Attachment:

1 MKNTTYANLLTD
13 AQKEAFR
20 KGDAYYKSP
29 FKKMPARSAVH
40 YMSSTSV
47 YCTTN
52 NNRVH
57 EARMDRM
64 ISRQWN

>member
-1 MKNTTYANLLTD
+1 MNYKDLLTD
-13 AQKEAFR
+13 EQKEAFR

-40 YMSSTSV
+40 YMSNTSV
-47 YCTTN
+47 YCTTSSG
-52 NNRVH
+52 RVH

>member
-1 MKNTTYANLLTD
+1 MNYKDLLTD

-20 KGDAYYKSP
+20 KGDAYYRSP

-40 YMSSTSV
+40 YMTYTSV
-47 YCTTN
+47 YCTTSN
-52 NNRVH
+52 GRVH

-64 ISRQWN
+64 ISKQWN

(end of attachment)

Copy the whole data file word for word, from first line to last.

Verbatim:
1 MKNTTYANLLTD
13 AQKEAFR
20 KGDAYYKSP
29 FKKMPARSAVH
40 YMSSTSV
47 YCTTN
52 NNRVH
57 EARMDRM
64 ISRQWN

>member
-1 MKNTTYANLLTD
+1 MNYKDLLTD
-13 AQKEAFR
+13 EQKEAFR

-40 YMSSTSV
+40 YMSNTSV
-47 YCTTN
+47 YCTTSSG
-52 NNRVH
+52 RVH

>member
-1 MKNTTYANLLTD
+1 MNYKDLLTD

-20 KGDAYYKSP
+20 KGDAYYRSP

-40 YMSSTSV
+40 YMTYTSV
-47 YCTTN
+47 YCTTSN
-52 NNRVH
+52 GRVH

-64 ISRQWN
+64 ISKQWN